Life on Pause: Thoughts on Orphan Hosting

August 31, 2015 Down syndrome, orphan hosting 0 Comments

Pause.

The best way I can describe the way my life feels right now is that it is on pause.

On pause because I met my daughter, spent five beautiful weeks with her, and then promptly returned her to the airport just like I had guaranteed I would do.

For me, the whole idea of orphan hosting is a double edge sword. On the one side, I found my daughter and without her little face displayed on that hosting site I would have never discovered her. After all, she had waited six years in an orphanage hoping for a family. Six years. Without one single person willing to love and care for her as if she were their own. I myself probably would have passed right over her file to pick a child who was younger.

And that in itself is what makes the orphan hosting program an amazing opportunity. Children who have been passed over day after day, year after year have a fighting chance at getting a family. Because the minimum age requirement for hosting is six years, some of the children’s only “special need” is that they are an older child. My daughter happened to be one of the younger ones. And her special need is Down syndrome.


lucy1


In the six months leading up to that emotional first meeting at the airport, we had prayed for, dreamed of and planned for the month we would spend together as a family. We decided early on (early as in the day we were locked in as her host family) that we wanted to start our daughter’s adoption right away. The thought of loving her and then sending her back to China seemed daunting enough, but add to that a year of wait time before we would see her again and we just couldn’t imagine the thought. At least by starting our paperwork and homestudy months before we met Lucy insured that our time apart would be shortened. And that should make this separation time easy, right?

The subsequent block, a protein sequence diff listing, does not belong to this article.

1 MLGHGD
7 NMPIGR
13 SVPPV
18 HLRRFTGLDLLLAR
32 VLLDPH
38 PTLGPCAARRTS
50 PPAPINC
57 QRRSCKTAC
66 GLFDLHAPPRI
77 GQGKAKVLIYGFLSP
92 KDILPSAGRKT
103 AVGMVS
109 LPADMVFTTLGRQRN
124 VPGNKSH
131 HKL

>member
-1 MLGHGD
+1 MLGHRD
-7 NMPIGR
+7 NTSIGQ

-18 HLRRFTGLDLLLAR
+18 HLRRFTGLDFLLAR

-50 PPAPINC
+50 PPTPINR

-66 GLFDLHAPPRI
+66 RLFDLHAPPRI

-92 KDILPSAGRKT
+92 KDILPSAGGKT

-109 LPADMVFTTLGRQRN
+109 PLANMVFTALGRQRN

Wrong. No matter how you look at it, having to say goodbye to your child, even a child you have only known five weeks, is gut-wrenching. Standing at the airport the night Lucy left us, I felt like screaming, “My daughter has just been taking from me! And I have no idea when I will see her again!”

Maybe another reason this time apart has been so difficult is because we attached to our daughter so quickly. Because sweet Lucy was born with an extra chromosome she had more than enough love overflowing from her little heart. It only took one hug and she knew I was her mama, making us pretty much inseparable from that moment on. She slept between my husband and I (thanks to some great advice on NHBO). She only walked when absolutely necessary and usually was carried around propped on my hip. She loved it when I would feed her and in exchange let her feed me. Her favorite game to play was for me to lay on the floor and let her ‘doctor’ me with toy shots and stethoscopes and blood pressure cuffs. Our bond was strong and it was clear our daughter was finally where she belonged.

So how do you let go and return to a normal life when your child is half a world away? How do you fold that last load of tiny clothes that were left in the washer the day she left? How do you eat her favorite meal of fried rice without wishing she was there to savor it with you? How do you lay your head on your pillow at night and imagine that sweet little face, a face that had pressed against yours for five weeks and now she is gone?

You focus on getting her home.

You turn that energy that could be spent on grieving what was lost and focus on your future. Together.


lucy2


Being stuck in the middle between knowing my daughter and now not having her for a period of time has taught me a lot of unexpected things. I now know I can do this. I can bond, I can parent and I can be good enough for my daughter. Maybe the most important thing is she now knows love. When we come busting through the doors in China to greet Lucy (and we will) she will know we came for her. She will know that her life matters and she is important to somebody. She will know the home and the family that she returning to. Forever.

I could keep my life on pause until the day we finally fly to China and reunite with our little girl, but I am choosing to use my time to prepare for the life she will get to experience. God has beautiful plans for my little one, even if it took six years for us to get there.

For I know the plans I have for you,” declares the Lord, “plans to prosper you and not to harm you, plans to give you hope and a future.” – Jeremiah 29:11

— guest post by Audrey



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